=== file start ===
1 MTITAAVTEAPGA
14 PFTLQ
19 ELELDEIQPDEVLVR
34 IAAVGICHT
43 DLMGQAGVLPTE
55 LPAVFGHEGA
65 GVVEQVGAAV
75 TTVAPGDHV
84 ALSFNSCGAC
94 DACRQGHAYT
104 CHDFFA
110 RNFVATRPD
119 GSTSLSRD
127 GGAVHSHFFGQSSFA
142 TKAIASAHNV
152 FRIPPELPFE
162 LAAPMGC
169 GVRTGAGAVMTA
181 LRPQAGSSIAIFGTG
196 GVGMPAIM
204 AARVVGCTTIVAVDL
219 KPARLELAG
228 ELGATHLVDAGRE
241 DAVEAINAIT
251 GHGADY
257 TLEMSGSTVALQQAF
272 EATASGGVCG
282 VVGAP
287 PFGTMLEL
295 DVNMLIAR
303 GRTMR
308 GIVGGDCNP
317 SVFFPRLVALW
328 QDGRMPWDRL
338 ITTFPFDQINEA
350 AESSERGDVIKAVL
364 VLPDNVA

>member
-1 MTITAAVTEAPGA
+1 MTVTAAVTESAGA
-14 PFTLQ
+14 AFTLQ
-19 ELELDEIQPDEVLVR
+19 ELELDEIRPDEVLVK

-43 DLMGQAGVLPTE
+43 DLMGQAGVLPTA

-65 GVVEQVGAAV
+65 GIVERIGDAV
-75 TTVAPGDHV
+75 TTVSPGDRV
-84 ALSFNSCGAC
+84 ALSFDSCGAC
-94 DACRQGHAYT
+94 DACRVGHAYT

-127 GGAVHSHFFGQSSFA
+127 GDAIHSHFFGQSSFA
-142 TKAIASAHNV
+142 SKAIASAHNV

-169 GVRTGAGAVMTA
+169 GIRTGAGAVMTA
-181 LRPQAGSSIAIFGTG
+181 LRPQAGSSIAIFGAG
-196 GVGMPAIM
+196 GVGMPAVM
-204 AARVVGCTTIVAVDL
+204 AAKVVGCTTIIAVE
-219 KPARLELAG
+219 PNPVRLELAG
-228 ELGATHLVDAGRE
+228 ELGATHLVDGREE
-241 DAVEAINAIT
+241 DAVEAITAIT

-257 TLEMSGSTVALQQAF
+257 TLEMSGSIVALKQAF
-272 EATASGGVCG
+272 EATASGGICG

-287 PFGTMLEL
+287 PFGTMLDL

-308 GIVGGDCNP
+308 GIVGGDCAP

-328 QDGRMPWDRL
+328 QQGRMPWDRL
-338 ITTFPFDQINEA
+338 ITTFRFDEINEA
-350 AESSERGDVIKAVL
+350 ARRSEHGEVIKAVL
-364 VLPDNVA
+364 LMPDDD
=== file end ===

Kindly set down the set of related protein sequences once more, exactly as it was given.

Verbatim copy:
1 MTITAAVTEAPGA
14 PFTLQ
19 ELELDEIQPDEVLVR
34 IAAVGICHT
43 DLMGQAGVLPTE
55 LPAVFGHEGA
65 GVVEQVGAAV
75 TTVAPGDHV
84 ALSFNSCGAC
94 DACRQGHAYT
104 CHDFFA
110 RNFVATRPD
119 GSTSLSRD
127 GGAVHSHFFGQSSFA
142 TKAIASAHNV
152 FRIPPELPFE
162 LAAPMGC
169 GVRTGAGAVMTA
181 LRPQAGSSIAIFGTG
196 GVGMPAIM
204 AARVVGCTTIVAVDL
219 KPARLELAG
228 ELGATHLVDAGRE
241 DAVEAINAIT
251 GHGADY
257 TLEMSGSTVALQQAF
272 EATASGGVCG
282 VVGAP
287 PFGTMLEL
295 DVNMLIAR
303 GRTMR
308 GIVGGDCNP
317 SVFFPRLVALW
328 QDGRMPWDRL
338 ITTFPFDQINEA
350 AESSERGDVIKAVL
364 VLPDNVA

>member
-1 MTITAAVTEAPGA
+1 MTVTAAVTESAGA
-14 PFTLQ
+14 AFTLQ
-19 ELELDEIQPDEVLVR
+19 ELELDEIRPDEVLVK

-43 DLMGQAGVLPTE
+43 DLMGQAGVLPTA

-65 GVVEQVGAAV
+65 GIVERIGDAV
-75 TTVAPGDHV
+75 TTVSPGDRV
-84 ALSFNSCGAC
+84 ALSFDSCGAC
-94 DACRQGHAYT
+94 DACRVGHAYT

-127 GGAVHSHFFGQSSFA
+127 GDAIHSHFFGQSSFA
-142 TKAIASAHNV
+142 SKAIASAHNV

-169 GVRTGAGAVMTA
+169 GIRTGAGAVMTA
-181 LRPQAGSSIAIFGTG
+181 LRPQAGSSIAIFGAG
-196 GVGMPAIM
+196 GVGMPAVM
-204 AARVVGCTTIVAVDL
+204 AAKVVGCTTIIAVE
-219 KPARLELAG
+219 PNPVRLELAG
-228 ELGATHLVDAGRE
+228 ELGATHLVDGREE
-241 DAVEAINAIT
+241 DAVEAITAIT

-257 TLEMSGSTVALQQAF
+257 TLEMSGSIVALKQAF
-272 EATASGGVCG
+272 EATASGGICG

-287 PFGTMLEL
+287 PFGTMLDL

-308 GIVGGDCNP
+308 GIVGGDCAP

-328 QDGRMPWDRL
+328 QQGRMPWDRL
-338 ITTFPFDQINEA
+338 ITTFRFDEINEA
-350 AESSERGDVIKAVL
+350 ARRSEHGEVIKAVL
-364 VLPDNVA
+364 LMPDDD